The year 2015 will be remembered as the year of the underdogs because of the feat that 3D Robotics, a California based startup, was likely to pull off: they were threatening to become the market leaders in consumer drone industry. They had managed to garner tremendous support among the drone enthusiasts and their flagship device known as the Solo had been a super duper hit. To all our disappointment, 3D Robotics was not able to live up to the hype and their performance as well as sales plummeted last year; leaving them with no option but to forsake the consumer drone market.
The company has now concentrated all its energies towards the development of an enterprise software. SiteScan is one of the most high profile projects in this regard; an application that has been designed specifically for the construction and engineering enterprises so that they are better able to manage the building locations and operations. Now, their mobile app will also be compatible with DJI drones. Chris Anderson, CEO 3D Robotics, believes that DJI are the entrenched market leaders in developing state of the art hardware for both commercial as well as consumer market. He adds that their venture with DJI is nothing but division of labor; an economics term that emphasizes specialization. He is of the view that the technological landscape has expanded so much that it is not possible for a single entity to be able to meet the demands of the ever-broadening commercial customers especially when it comes to integration with specific tool kits. The usage of drones in the construction and architecture industry has been predicted to be exponential over the next couple of years or so.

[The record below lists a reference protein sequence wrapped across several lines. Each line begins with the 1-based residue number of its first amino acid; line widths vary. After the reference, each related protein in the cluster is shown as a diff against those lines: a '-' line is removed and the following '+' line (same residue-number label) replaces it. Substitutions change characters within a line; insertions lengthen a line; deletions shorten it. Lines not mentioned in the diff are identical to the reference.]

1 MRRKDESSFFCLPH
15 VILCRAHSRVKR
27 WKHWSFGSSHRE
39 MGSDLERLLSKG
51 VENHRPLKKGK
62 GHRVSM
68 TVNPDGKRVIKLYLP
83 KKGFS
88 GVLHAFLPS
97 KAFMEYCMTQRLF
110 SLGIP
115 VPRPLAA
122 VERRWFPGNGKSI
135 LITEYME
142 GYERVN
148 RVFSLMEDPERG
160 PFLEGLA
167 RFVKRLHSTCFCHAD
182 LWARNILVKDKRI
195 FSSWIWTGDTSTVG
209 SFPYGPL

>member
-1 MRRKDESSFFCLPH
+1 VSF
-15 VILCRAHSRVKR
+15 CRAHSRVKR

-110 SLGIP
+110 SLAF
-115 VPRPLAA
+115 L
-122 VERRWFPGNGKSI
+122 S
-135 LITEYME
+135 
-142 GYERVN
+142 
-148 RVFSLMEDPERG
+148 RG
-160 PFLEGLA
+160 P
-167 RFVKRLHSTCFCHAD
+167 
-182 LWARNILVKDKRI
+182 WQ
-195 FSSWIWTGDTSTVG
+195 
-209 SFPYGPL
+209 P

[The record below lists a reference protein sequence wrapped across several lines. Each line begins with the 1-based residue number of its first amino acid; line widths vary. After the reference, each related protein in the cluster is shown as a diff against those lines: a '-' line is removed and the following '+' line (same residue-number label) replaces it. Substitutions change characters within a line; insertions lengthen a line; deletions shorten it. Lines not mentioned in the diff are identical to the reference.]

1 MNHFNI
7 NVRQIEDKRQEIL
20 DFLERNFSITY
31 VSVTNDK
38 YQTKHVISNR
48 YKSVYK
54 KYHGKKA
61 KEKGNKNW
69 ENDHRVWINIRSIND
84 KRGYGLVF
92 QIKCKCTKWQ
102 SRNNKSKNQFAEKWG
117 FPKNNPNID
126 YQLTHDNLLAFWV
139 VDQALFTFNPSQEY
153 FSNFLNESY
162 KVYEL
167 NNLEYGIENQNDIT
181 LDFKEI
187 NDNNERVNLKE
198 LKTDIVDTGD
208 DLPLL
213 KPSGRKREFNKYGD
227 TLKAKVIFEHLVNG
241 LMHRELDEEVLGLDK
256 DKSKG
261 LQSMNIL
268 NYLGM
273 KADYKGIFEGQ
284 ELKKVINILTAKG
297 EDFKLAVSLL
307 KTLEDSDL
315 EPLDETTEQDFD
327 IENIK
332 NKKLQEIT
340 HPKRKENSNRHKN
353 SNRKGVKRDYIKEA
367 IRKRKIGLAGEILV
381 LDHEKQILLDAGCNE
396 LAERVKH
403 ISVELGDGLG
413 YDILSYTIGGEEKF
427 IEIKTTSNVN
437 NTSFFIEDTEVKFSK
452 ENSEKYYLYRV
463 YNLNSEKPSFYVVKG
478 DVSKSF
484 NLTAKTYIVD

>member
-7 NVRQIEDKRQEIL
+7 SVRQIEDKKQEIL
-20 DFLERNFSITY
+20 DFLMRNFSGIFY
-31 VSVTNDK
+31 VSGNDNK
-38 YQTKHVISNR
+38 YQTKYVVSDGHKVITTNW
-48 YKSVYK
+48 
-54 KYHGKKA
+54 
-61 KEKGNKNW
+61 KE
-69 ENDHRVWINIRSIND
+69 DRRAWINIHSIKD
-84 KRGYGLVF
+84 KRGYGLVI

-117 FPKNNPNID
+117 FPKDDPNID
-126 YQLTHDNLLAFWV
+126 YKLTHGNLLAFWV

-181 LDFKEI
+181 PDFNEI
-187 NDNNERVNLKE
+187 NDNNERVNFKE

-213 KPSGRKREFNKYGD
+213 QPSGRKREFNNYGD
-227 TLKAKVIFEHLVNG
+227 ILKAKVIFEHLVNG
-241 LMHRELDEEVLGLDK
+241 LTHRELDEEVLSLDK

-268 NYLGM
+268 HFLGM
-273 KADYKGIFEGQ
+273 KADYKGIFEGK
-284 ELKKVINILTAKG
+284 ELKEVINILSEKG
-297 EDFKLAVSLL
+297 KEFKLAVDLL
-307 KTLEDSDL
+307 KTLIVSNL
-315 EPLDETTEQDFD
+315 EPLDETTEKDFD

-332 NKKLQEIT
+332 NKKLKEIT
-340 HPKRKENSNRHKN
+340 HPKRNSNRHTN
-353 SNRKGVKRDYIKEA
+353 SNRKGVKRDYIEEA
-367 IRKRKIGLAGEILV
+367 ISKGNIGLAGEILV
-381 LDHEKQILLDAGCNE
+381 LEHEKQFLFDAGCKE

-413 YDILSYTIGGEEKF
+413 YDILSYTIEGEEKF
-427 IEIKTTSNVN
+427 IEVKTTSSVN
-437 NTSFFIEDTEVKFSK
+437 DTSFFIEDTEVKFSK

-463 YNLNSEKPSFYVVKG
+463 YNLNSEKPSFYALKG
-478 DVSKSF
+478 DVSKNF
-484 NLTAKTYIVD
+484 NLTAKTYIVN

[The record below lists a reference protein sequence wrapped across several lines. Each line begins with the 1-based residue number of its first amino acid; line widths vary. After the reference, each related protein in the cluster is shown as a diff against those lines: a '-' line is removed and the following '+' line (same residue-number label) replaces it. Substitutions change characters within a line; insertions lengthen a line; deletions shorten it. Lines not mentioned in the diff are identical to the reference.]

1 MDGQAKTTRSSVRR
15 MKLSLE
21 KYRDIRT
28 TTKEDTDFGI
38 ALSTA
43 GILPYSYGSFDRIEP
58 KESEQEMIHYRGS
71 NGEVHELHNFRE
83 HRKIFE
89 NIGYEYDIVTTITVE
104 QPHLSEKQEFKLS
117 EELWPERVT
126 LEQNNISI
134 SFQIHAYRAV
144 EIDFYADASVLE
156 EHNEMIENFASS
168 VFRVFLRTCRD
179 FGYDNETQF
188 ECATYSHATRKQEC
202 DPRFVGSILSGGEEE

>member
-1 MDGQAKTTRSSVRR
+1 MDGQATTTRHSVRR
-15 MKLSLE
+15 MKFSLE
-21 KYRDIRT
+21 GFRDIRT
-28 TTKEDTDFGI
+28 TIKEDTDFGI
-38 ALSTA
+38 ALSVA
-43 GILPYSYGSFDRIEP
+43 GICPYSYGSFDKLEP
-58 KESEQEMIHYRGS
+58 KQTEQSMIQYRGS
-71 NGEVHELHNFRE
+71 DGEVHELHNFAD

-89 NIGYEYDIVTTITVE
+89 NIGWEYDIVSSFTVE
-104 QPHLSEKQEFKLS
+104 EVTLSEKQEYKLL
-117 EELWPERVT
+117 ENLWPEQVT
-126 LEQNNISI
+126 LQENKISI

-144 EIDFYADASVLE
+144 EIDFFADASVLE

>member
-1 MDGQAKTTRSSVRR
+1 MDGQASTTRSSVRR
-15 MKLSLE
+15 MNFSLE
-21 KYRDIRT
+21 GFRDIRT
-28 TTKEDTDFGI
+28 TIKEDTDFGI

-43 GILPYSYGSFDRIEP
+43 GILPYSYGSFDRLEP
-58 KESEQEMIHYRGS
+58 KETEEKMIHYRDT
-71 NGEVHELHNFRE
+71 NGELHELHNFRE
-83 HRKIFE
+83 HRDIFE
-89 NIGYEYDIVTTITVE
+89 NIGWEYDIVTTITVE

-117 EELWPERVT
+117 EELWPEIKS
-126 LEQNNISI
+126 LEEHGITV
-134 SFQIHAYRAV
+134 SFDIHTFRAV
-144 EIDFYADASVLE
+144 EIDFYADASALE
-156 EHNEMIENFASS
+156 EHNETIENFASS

The American consumers are still waiting for an American made drone that will rule the roost. GoPro is still adamant that their Karma drones are going to make it big in the days to come in spite of the fact that their devices succumbed to a recall last year owing to a certain hardware glitch. The Solo drone is also back in contention as an open source platform that can be used by any hacker or drone junkie to try out new things. Simultaneously, enterprises such as the drone racing league have developed top of the line hardware that has set new world records.
Currently, DJI, with their closed operating system and vertical integration, are the entrenched market leaders. But that is likely to change in the coming days as more and more competitors enter the market and consumers look for diversity in their flying cameras. Anderson opines that the history of this industry reverberates the fact that competition has been an inherent truth to it, and both the open and closed approaches always had their own benefits. We might expect the Android of UAVs to comie from a relatively unknown background.